Hypokalemia (say "hy-po-kuh-LEE-mee-uh") is a low level of potassium. The heart, muscles, kidneys, and nervous system all need potassium to work well.
This problem has many different causes. Kidney problems, diet, and medicines like diuretics and laxatives can cause it. So can vomiting or diarrhea. In some cases, cancer is the cause. Your doctor may do tests to find the cause of your low potassium levels.
You may need medicines to bring your potassium levels back to normal. You may also need regular blood tests to check your potassium.
If you have very low potassium, you may need intravenous (IV) medicines. You also may need tests to check the electrical activity of your heart. Heart problems caused by low potassium levels can be very serious.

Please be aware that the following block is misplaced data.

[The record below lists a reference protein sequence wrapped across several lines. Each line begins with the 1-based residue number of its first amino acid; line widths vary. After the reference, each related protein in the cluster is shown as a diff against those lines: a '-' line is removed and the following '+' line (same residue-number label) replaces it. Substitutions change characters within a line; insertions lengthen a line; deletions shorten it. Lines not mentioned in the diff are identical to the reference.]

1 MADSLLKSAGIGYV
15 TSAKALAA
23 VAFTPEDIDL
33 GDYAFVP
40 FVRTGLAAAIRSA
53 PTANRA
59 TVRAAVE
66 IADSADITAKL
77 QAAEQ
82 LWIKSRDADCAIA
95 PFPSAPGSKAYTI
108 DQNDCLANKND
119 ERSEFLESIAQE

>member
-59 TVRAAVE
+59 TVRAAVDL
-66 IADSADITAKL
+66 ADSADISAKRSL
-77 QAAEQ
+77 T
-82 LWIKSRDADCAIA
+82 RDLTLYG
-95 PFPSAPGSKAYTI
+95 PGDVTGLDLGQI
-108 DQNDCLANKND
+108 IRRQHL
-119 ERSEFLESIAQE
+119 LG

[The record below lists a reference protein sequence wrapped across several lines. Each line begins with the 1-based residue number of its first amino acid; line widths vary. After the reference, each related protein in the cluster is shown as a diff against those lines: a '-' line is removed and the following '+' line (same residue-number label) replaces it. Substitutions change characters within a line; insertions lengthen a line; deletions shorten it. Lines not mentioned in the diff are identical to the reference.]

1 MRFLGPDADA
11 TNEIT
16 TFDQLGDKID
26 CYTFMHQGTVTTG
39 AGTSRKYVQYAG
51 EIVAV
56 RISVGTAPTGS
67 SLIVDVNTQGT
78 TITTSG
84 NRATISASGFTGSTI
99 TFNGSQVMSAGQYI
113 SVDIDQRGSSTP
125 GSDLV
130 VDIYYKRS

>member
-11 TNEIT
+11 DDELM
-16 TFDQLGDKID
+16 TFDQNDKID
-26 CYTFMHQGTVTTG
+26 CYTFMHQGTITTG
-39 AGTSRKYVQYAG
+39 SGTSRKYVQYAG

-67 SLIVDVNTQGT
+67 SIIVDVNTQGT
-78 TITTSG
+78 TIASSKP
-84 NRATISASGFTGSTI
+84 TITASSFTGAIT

Follow-up care is a key part of your treatment and safety. Be sure to make and go to all appointments, and call your doctor or nurse call line if you are having problems. It's also a good idea to know your test results and keep a list of the medicines you take.
Call 911 anytime you think you may need emergency care. For example, call if:
Call your doctor or nurse call line now or seek immediate medical care if:
Watch closely for changes in your health, and be sure to contact your doctor if:
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Current as of: May 12, 2017
Adam Husney, MD - Family Medicine
& Kathleen Romito, MD - Family Medicine & A. Evan Eyler, MD, MPH - Family Medicine, Psychiatry
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